“Are You Accountable?! ~ A Tuesday Topic from the Archives

Today’s post is another from our AWI archives and relates to personal character issues which I call “integrity”. In fact, it was part of a series entitled Integrity. 

Even though the following post was written about 6 years ago, the message contained within is as appropriate – if not more so – today than it was when written originally. 

I hope you’ll take a few moments to read, digest, are-you-asking-lifes-important-questionsask yourself some deep soul-searching questions and leave a comment here as well. 

“Two things I recall about “accountability”. One is a statement made over the weekend by a dear friend that we can’t hold another accountable for promises unless the person is being paid. Second, statements made about my Dad – “If Herm Suhre says he’ll do something, you can take it to the bank!”

One statement says that accountability is tied to financial remuneration for doing something one said one would do with no mention of payment. The other is a matter of personal integrity that flows from who the person is.

In my viewpoint, “accountability” flows from within! It is part n’ parcel of our personal integrity. Remember, when I refer to the word “integrity”, I mean our ability to be the same inwardly as we are outwardly – we are integrated. Psychologically, there is no dissonance between who we are inside the skin vs the “skin” we present to the world.

Here’s my long & short of the subject: if I want to be paid for something, I need to state that loud & clear – up front. If I don’t do that, then to not follow through on what I say I will do, brands me as a person who can’t be “counted on” in the future. In other words, I may not be viewed as a person of integrity.

In the course of personal human relationships, it is rare that we expect to be paid for helping another achieve his or her goals in life (operative word: “personal”). Most of us simply do so out of the goodness of our hearts because that’s the way we’re made. Women especially have an innate capacity to offer help where it is needed, with little to no expectation of monetary return.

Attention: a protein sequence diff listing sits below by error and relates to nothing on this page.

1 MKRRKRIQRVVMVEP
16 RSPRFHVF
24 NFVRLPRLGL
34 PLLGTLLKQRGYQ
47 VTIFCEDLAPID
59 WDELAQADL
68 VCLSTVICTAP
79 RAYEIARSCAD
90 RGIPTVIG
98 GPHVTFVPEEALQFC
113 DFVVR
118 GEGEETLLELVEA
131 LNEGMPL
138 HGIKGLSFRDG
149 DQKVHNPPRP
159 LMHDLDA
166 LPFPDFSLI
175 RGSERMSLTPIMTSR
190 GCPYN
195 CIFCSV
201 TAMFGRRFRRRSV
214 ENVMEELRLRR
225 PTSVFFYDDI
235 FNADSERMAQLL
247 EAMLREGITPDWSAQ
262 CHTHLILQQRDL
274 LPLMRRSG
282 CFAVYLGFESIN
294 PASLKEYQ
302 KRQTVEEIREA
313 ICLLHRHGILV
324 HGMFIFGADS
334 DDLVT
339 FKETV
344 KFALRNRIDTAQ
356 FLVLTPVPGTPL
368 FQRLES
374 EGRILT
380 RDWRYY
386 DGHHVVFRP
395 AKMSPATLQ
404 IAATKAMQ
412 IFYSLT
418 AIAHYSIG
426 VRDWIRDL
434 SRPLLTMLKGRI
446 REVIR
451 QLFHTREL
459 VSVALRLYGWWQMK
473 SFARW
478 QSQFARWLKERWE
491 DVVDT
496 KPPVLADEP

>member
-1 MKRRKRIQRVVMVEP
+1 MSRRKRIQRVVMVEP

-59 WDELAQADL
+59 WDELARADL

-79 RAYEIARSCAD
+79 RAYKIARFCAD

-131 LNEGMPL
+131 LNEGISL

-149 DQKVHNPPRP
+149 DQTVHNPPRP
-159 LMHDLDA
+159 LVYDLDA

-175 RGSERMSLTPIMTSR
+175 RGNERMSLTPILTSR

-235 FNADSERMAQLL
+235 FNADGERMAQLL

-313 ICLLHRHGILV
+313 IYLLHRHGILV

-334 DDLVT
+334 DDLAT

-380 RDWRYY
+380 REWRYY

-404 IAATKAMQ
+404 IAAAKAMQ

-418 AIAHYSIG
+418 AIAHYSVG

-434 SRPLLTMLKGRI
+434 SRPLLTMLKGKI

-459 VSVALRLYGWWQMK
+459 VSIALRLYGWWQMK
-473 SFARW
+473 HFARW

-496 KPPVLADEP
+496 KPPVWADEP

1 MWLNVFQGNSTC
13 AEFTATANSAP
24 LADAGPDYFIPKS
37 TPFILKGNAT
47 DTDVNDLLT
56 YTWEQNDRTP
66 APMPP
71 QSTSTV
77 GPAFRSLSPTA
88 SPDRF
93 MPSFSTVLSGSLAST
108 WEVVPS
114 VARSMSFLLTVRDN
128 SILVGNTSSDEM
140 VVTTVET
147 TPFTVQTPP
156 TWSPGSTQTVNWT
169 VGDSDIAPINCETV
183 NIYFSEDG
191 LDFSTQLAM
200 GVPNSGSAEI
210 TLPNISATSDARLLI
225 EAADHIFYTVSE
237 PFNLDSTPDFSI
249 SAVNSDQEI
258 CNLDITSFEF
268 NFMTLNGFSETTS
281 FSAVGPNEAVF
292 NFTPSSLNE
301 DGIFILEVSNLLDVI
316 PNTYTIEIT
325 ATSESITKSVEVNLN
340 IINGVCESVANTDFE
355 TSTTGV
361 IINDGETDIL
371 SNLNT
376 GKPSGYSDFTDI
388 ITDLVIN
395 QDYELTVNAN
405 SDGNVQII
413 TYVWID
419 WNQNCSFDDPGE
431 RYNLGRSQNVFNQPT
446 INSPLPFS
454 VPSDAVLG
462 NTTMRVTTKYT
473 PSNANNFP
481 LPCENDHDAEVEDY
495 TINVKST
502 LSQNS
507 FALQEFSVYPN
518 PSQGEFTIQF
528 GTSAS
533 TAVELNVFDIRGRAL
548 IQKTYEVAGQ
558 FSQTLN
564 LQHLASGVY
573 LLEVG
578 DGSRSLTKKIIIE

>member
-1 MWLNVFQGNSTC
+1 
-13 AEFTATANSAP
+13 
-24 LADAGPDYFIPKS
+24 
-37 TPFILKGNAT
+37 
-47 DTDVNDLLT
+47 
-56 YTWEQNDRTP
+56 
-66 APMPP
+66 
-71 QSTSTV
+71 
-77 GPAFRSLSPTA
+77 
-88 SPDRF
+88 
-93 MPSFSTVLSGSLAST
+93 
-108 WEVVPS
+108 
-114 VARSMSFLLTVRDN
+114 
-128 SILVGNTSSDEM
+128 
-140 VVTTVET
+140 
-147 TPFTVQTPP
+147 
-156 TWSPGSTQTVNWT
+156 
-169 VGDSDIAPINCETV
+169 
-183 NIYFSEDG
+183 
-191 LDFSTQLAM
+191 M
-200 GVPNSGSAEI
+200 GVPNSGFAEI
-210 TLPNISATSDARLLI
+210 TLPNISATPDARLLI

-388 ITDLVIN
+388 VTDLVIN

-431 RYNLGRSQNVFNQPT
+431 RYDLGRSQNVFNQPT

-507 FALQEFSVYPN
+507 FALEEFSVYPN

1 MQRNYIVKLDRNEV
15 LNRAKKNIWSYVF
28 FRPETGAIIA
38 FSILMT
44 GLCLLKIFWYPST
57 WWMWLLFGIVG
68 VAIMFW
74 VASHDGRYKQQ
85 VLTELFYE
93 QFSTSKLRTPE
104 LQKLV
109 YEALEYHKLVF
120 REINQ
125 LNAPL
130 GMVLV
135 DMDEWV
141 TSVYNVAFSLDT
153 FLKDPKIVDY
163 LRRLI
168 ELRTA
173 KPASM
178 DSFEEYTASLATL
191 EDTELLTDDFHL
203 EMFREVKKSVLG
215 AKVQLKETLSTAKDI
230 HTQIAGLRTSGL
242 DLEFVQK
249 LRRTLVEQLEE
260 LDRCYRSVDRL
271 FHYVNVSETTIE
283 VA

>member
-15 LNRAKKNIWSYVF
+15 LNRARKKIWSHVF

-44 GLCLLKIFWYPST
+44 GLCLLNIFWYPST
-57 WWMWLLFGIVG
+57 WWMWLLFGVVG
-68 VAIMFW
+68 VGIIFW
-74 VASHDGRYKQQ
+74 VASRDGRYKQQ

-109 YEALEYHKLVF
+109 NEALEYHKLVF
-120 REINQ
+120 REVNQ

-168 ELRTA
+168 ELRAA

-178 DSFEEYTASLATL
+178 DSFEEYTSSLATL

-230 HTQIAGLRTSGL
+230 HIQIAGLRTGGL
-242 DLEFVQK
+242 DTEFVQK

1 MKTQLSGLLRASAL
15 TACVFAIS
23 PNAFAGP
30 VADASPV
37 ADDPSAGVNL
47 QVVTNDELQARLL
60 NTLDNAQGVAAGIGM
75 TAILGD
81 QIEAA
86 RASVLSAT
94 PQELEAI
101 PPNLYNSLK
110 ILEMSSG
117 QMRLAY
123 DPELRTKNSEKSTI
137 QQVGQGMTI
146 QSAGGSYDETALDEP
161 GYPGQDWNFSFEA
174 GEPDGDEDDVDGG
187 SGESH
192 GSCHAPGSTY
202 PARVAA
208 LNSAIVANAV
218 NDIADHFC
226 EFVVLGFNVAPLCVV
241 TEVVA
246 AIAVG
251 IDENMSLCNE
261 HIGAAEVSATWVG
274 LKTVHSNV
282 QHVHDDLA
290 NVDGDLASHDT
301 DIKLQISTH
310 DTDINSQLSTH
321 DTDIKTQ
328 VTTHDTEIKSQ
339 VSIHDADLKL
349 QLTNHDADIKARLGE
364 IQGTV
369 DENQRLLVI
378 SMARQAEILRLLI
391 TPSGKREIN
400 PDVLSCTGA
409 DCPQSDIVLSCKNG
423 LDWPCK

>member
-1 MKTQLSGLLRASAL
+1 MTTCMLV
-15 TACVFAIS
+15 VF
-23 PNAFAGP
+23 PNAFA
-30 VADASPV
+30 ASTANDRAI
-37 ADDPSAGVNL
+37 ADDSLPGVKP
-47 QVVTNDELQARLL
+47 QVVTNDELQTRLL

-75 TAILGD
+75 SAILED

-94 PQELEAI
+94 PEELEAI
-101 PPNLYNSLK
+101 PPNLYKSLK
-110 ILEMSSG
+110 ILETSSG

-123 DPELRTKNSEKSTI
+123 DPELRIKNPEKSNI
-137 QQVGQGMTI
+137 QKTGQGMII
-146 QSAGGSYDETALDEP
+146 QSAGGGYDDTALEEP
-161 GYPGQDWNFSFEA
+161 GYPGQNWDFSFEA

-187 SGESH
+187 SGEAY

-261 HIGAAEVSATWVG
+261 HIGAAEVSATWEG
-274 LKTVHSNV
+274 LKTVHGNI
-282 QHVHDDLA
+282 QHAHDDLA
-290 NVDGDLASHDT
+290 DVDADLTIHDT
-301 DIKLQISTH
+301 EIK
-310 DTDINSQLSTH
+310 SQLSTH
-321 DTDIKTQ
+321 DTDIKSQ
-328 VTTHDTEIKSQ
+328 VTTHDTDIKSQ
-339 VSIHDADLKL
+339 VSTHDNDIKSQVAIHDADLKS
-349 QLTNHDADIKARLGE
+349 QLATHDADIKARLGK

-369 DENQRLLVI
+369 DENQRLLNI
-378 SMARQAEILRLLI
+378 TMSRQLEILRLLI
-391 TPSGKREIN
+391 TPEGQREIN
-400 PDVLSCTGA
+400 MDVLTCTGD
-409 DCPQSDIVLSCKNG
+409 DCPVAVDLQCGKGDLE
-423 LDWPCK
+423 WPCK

The critical issue is whether we follow through as we say we will do – or we don’t! That is indeed the “long & short” of the subject at hand. We either have integrated a desire to be honest in our dealings with others who expect us to be accountable to our word – or we have yet to reach that point in our maturing process.

IMHO, there is no difference whether we’re talking about personal or professional accountability. The outcome of a failure to follow through in either life arena has devastating effects on how others view us. If the matter is personal & we fail to do as we said we’ll do – then the other will assume we have the same lack of commitment in professional matters. And the same is true when the life arena is reversed!

With this post, I’ve started a series entitled “Integrity Series”. I’ll take an issue I believe is a matter of our personal wholeness & give my ‘spin’ on it, with the EXPECTATION that each of you will add a comment or 2 (or 3, 4 or more)!

Take a few minutes from the day to assess how accountable you view yourself with regard to the promises you’ve made – whether solicited by others or one’s you’ve simply personally committed to. If you find you’re falling a bit short. . . then perhaps it’s time to consider the following:

1). Review solicited commitments made to others & realistically assess whether you can keep them or not. If “not”, then quickly let the other know so as to maintain a level of integrity.

2). Review commitments you made because you simply wanted to. If you can’t keep those either – be upfront with those to whom you made the commitment in order to maintain accountability with them.

3). If you’ve made commitments for which you’ve received or anticipate payment & can’t keep them – return the funds or quickly & kindly “opt-out” with a candid statement as to why you must do so.

4). Determine what you can realistically commit to at this point in your life. Let your passions, purpose, and goals be your guide.

Finally, hold yourself accountable FIRST! For the first person to whom we must be accountable is ourselves. When we achieve that level of integration – we’ll find it easier to be accountable to others. And they’ll say about you, “when she says she’ll do something; you can take it to the bank!”

Have a day being accountable first & foremost to you. All others will follow from there. . . “

Linda

linda google NB profile picLinda S. Fitzgerald, CEO & Visionary Partner
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